So that’s that, then. Unless we see the greatest comeback in European Cup history, any hope of seeing Thomas Vermaelen climb up some steps and lift a silver pot has now been extinguished for this season. And while the idea that Arsenal should be winning at least one competition a year is ridiculous, the fact that we find ourselves out of three cups and languishing 21 points behind the league leaders in February was depressingly predictable.
All throughout the season, we’ve seen game after game being lost thanks to some individual errors of a hugely inept nature, tactical naivety, a lack of willing from the team to play to the maximum of their capabilities on a weekly basis, or all of the above. And over the course of the past week, we saw those failings in stark reality.
The F.A Cup 5th Round. At home. Against a team who are a division below us and have a set of owners that make ours look like the greatest board ever assembled. If ever there was a chance to give some of the players that are usually on the bench a chance to make a case for more playing time, this was it. So did any of them take this opportunity to try to stand out and show they should be starting in bigger games, ones like the then upcoming Champions League tie, for example?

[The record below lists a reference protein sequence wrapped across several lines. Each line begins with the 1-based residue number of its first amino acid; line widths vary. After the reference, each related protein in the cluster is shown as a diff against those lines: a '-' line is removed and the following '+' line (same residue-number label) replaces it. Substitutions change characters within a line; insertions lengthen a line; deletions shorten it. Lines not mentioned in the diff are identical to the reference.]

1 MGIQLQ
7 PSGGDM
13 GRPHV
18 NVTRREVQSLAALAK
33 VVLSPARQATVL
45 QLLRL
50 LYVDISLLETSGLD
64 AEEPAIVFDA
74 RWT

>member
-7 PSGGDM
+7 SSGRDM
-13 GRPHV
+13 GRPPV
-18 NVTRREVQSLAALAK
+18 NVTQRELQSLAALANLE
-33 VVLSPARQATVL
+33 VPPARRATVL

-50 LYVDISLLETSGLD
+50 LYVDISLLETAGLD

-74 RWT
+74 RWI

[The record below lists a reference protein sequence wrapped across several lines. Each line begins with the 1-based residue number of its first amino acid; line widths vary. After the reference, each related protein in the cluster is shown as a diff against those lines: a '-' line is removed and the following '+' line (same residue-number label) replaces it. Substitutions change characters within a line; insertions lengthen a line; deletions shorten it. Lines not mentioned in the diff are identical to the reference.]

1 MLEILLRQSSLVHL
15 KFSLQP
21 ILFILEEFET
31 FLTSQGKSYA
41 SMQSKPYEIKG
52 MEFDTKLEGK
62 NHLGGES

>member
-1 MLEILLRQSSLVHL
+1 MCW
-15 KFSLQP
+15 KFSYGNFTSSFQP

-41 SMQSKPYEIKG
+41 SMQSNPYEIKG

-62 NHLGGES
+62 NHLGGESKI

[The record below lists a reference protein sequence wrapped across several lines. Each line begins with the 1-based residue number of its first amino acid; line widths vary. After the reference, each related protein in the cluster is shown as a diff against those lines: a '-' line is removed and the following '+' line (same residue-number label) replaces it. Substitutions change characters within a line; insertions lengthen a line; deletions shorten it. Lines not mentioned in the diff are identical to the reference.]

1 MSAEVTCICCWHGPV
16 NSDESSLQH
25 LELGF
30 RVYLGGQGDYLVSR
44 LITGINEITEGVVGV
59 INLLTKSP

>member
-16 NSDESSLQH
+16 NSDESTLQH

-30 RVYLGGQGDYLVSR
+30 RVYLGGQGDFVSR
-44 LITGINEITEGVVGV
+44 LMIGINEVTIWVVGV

Did they f*@k!
As an Arsenal fan, I expect very little from the team. Winning is fantastic, but it’s never been a pre-requisite for me to cheer for them. All I want any player to do for Arsenal, is the exact same thing I would do in their place; try their hardest to win. That’s it. And on Saturday afternoon, they didn’t. Only when Blackburn score did it seem that they cared about not losing. Note that I didn’t say “winning” there, I said “not losing”.
“Winning” isn’t something you can teach someone to want to do. The desire to win is born out of a need to be better than everyone else, it’s one part ambition, one part arrogance and one part…….well……….there’s only one way to say this……..one part c*@t. Now, go through the Arsenal squad in your head and think of who has those three traits in their character. Jack Wilshere is one. After him, no-one immediately springs to mind, and therein lies the problem with this group of players. Instead of worrying about not winning, they’re scared about not losing. And there’s only one thing that any person is good at when they’re feeling scared, I won’t go into graphic detail about it but a change of underwear is guaranteed to be necessary afterwards. I’m just saying.
Fear can paralyse even those who have the strongest of characters, so when it creeps into the minds of those who use their mental strengths to perform, it can cause havoc. Ask any artist, musician, poet, comedian or writer what it’s like to be scared, whether it’s because they don’t have the right paints, or they can’t come up with the best way to illustrate what they’re thinking, or that they have to have their project finished in a very short space of time, and they’ll all say that it’s horrible, and that the usual result of working whilst scared is a error-strewn mess that frustrates both the creator and those who view it.